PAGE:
School’s Out for the Coronavirus
E-mployment Alert November 24, 2020
- With schools once again switching to remote learning, the FFCRA is once again front of mind for business owners and HR managers.
- Offering flexibility in telework and intermittent scheduling can help employers avoid having to grant FFCRA leave for working parents.
- HR departments should monitor the reasons for requested leave because a company is only eligible for FFCRA tax credits for qualified leave.
“Out for summer, out ‘til fall, we might not come back at all.”
Franklin County is now listed as purple on Ohio’s COVID-19 map, and three more counties are approaching that level. Last week, the city of Columbus and Franklin County issued a Stay-At-Home Advisory “strongly advising” residents to stay home, not travel outside the state, and forego houseguests during the holiday season.
In light of these developments and the continued surge in cases, many Columbus-area schools are changing their learning models. Some (like Dublin, Reynoldsburg, and Worthington) have shifted to a full remote schedule for the rest of the year, while others are giving parents the option of in-person or remote learning.
But even though school may be out, it doesn’t mean employees have to be. We’ve outlined the FFCRA paid leave options here, here, and here, but as a reminder, parents who are unable to work due to a need to care for children who are at home due to school and daycare closures can qualify for up to 12 weeks of paid leave under the expanded FMLA and emergency paid sick leave provisions of the FFCRA. This leave is paid at ¾ of the employee’s regular rate.
As we move into this next phase and leave requests presumably increase, here are some key reminders for employers (with an assist from “School’s Out” by Alice Cooper).
1. “No more pencils, no more books.” (but Mom and Dad may still have to work)
Perhaps the most important exception to the paid leave requirements is outlined in the FFCRA itself. It specifies that parents must be unable to work—including telework—due to the need to care for kids who are at home. This means that if you allow employees to work from home and/or on a flexible schedule, they may become ineligible for leave.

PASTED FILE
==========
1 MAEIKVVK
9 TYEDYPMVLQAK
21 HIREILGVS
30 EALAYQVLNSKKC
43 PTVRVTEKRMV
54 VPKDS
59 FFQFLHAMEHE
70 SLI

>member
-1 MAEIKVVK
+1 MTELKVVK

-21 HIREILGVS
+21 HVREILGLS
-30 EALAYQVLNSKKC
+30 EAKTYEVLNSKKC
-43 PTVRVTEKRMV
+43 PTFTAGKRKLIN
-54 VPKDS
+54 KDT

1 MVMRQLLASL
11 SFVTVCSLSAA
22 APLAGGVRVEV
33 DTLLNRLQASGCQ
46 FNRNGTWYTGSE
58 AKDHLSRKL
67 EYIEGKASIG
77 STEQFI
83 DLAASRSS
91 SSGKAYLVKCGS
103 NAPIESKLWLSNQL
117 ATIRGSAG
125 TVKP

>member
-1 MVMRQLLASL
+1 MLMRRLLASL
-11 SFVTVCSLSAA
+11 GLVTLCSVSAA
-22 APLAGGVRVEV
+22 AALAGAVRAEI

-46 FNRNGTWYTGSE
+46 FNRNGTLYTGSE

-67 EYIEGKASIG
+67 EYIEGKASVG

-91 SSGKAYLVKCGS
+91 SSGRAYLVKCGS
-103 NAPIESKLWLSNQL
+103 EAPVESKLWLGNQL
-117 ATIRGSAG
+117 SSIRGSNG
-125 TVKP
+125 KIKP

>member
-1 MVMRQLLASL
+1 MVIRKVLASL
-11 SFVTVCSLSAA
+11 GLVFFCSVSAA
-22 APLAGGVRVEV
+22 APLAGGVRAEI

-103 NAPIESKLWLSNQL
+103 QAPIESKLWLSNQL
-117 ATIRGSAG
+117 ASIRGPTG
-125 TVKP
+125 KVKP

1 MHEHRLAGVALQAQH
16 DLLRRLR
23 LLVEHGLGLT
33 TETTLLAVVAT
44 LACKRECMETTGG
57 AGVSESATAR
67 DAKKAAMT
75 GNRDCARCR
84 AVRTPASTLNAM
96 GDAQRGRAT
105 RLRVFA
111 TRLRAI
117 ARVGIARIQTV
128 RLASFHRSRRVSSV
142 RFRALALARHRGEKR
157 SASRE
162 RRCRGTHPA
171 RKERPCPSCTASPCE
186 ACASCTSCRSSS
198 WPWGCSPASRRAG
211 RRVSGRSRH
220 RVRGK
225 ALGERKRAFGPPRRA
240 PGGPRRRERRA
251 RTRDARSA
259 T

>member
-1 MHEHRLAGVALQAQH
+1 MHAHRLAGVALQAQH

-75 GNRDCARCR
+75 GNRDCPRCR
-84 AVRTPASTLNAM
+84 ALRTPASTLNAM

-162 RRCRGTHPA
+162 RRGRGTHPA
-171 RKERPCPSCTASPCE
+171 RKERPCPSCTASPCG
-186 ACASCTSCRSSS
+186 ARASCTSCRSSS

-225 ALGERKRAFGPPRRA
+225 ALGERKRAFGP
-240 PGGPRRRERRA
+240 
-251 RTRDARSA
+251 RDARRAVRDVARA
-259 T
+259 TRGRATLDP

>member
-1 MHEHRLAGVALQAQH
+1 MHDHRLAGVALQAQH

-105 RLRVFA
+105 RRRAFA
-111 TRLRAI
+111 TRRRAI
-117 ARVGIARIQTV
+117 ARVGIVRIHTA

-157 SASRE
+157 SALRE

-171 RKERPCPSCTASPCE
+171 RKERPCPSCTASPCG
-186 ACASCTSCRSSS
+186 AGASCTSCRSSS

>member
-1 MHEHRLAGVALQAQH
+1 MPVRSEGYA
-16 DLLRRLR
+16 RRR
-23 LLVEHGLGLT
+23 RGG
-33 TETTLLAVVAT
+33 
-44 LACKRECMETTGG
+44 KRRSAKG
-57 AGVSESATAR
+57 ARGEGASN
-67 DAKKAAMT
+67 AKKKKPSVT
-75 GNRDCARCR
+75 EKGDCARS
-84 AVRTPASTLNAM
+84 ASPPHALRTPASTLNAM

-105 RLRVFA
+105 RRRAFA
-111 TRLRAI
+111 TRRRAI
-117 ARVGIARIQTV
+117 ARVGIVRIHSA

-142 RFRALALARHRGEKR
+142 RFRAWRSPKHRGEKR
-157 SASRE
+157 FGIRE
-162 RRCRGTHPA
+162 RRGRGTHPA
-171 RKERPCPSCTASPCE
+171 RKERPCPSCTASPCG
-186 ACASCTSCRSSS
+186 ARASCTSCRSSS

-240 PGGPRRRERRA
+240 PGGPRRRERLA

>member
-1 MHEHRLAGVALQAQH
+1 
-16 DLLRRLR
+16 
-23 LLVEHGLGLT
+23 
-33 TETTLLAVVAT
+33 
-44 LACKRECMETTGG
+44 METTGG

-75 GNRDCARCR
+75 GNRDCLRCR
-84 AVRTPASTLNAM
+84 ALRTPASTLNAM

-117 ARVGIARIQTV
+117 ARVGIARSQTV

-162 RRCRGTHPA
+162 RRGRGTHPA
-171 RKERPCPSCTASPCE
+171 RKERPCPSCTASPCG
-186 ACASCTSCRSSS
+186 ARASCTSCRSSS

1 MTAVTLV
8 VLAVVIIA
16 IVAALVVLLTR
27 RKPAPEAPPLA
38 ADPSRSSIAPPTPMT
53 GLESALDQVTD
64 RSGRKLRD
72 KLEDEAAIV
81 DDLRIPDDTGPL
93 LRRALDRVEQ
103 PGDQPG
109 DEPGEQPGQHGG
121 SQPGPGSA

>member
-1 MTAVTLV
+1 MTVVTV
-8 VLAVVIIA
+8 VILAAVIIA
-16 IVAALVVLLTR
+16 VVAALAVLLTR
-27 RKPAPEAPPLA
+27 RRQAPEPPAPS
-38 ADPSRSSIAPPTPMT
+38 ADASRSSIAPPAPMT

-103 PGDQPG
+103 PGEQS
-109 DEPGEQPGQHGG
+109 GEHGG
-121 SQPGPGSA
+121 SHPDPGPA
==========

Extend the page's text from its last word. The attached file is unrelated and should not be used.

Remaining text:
For example, if an employee has children who will be home and needs to help them periodically throughout the school day, you can instruct the employee work his/her usual number of hours, but on a flexible schedule and outside typical working hours. Then, they are able to work and leave is not necessary.
You could also allow the employee to take leave on an intermittent basis. In the example above, this might mean for only a couple of hours a day when the parent needs to help his/her children log on in the morning and in between Zoom sessions.
In short, being flexible may help keep your employees working and out of a twelve-week paid absence. While school may have “been blown to pieces,” it doesn’t mean your workforce should be too.
2. “If that don’t suit ya, that’s a drag.”
This past fall, the DOL updated it’s guidance on the applicability of FFCRA leave in anticipation of school closures and alternative schooling options. It specified that employees who chose to educate their children from home when the school gives them the choice of either online or in-person learning are ineligible for any form of paid leave. On the other hand, if the school mandates distance learning, whether on a hybrid schedule or full time, FFCRA leave is still available for the days children are at home.
As the DOL explained, when parents are given an option and choose to school their children at home, out of concern for contracting COVID-19 at school for example, the school isn’t “closed,” as is required for FFCRA benefits.
Given the different approaches taken by different school systems—and even different grades within the same school system—it will be important for HR departments to monitor the reasons for requested leave. Remember, your company is only eligible for FFCRA tax credits for qualified leave.